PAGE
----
Leona decided that she should talk to Dr. House. About ten steps away from his cell, she thought better of it, decided it was, in fact, a horrible idea, and walked back to where she had been standing, only to reconsider her reconsideration and walk back to his cell again.
From where she was standing, she could see House, but he could not see her. This was a good vantage point. It came in handy for being able to spy on prisoners who were up to no good, or, in this case, consider her next move.
Once she opened her mouth, after all, there was no going back.
"Hey," she called out, and she saw House jerk up, able to hear her voice but not yet to see her. She stepped out, right foot first, so as not to be some creepy disembodied voice coming out of the shadows. "Remember me?"
House stared at her.
"Can't say that I do." She rolled her eyes.
"Leona Baker." Still nothing. "Leona Crandall."
"Oh. Of course," House replied. "Little Miss Fraud."
"Yeah, that's me," Leona shot back, her voice coming out angrier than she had expected it to. "Except I'm not so little anymore."
"Still got Crandall wrapped around your finger?"
"Always," Leona mumbled. "But I'm not here to talk about me." She stuck one hand in her pocket and sighed. What was she there to talk about? Why had she approached him and not just continued on, kept doing her job like she was supposed to? Why didn't she just let the damn thing go? "Why did you do it? Run your car into your ex-girlfriend's house?" House shrugged and looked at her with an infuriatingly cheekish look.
"Seemed like a good idea at the time."
"You're a pain in the ass, you know that? I don't know why my father was your friend."
"Because he's a gullible idiot; that's the same reason why he took your little story at face value."
Leona stepped forward, her face flushing red.
"You told me that he was my father."
"I lied. Just like you." Leona glared, locked eyes with the prisoner. She could imagine drawing her nightstick, pulling him out, saying he'd tried to attack her and then beating him senseless.
The mental image was not an unwelcome one.
Leona took a deep breath, held it, heard a voice, a calming one: the Better Leona, she liked to call it; it was kind of like an angel on her shoulder that drowned out the devil on the opposite one.
The Better Leona was reminding her that she had gone into this profession to help people, to help the people that society had given up on. The prisoners, after all, were the most lost of the lost. They needed to be given some kind of second chance, just the way she had been given a second chance when Dylan Crandall had taken her in.
Not-quite-so-good-Leona, however, the devil on her shoulder, was telling her that she ought to slug the prick.
Better Leona, thankfully for all involved, won out.
"Forget it, Dr. House," she snapped at him. "Just do your time and then get out of her and don't do it again." She paused and sighed before adding, "I'll tell my dad," she emphasized the word as she glared at him, "that you said 'hey'."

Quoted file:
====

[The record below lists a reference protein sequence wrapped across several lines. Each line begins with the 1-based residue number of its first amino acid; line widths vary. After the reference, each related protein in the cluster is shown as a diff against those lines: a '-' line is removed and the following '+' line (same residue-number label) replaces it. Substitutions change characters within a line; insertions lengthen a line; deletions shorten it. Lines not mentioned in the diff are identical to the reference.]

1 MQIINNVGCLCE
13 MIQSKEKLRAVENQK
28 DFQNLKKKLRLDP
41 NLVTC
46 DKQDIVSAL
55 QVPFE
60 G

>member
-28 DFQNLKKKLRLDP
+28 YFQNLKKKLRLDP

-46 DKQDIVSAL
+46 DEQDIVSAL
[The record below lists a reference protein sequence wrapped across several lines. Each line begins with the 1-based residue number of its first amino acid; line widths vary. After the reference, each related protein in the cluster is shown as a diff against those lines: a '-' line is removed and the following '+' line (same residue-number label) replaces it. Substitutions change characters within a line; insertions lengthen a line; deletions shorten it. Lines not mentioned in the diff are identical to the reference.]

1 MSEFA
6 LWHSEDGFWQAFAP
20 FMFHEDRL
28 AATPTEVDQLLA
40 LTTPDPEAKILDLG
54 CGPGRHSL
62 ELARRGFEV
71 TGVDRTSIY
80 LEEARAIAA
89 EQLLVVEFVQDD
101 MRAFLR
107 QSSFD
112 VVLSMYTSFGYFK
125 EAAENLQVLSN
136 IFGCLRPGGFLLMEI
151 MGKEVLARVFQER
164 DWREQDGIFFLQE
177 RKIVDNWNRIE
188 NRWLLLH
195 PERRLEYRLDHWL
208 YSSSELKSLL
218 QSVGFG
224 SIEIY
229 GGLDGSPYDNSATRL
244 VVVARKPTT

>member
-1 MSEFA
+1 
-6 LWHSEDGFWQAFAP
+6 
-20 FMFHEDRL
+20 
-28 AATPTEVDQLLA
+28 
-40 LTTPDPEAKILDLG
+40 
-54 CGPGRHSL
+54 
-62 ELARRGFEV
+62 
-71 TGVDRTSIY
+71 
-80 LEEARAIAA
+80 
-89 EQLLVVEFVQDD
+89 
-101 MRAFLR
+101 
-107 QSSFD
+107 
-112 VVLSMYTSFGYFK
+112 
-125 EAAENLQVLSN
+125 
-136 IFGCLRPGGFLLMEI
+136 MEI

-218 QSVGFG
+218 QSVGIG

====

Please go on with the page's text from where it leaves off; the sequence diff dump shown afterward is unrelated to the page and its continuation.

She turned and walked, not looking back. How the hell was she supposed to deal with him? Maybe she really should have reported it, stated that it was a conflict of interest, but that would have more likely resulted in her being transferred than House getting sent somewhere else.
"How was your reunion?" The voice came seemingly out of nowhere, and Leona jumped, pressing a hand to her heart. When the owner of the disembodied voice turned out to only be a smirking Ameka, she glared.
"You don't need to sneak up on me!" she exclaimed.
"You must be always on your guard – or he will catch you, with his magical lasso!" Ameka teased. Leona rolled her eyes and continued walking. "So, seriously though, how did it go? I knew you'd go over and say something."
"It didn't go well," Leona replied, still walking.
"Okay, what happened?" her friend continued, "You should know by now that I don't give up all that easily."
"You don't give up at all," Leona grumbled.
"That's my point. So spill it or I'll bug you all day." Leona sighed, stopped, and whirled around.
"Things between myself and Dr. House didn't maybe go as well as I said before," she ventured finally. "At the time, I had just met my dad. I didn't know he was my dad for… ages, my whole life up 'til then. House was suspicious."
"Suspicious how? That you weren't really his friend's kid?"
"Yeah," Leona murmured. It sounded stupid said like that, it sounded like it was totally reasonable said like that – she wouldn't want her friend, or her boyfriend if she had one, getting played for a fool by someone who claimed to be their child. But at the time, and still burnt into her mind, was the thought that things had been perfect until House had shown up and tried to ruin it all.
But that, of course, wasn't true – she'd have never encountered House at all if she hadn't gotten sick, and she wouldn't have gotten sick if she hadn't hid out in the studio…
Everything would have gone to shit regardless, even if House hadn't been there. In fact, things would have gone more to shit if House hadn't been there… She might have died. Hell, she would have died.
But how could she reconcile that with the pounding rage she felt when she thought of the man? And how could she reconcile that with whatever else she kept thinking; that idea that maybe he needed a friend on the inside? A protector?
"Leona," Ameka called, but her voice didn't come through. Things had gotten more twisted in knots than she could have ever imagined.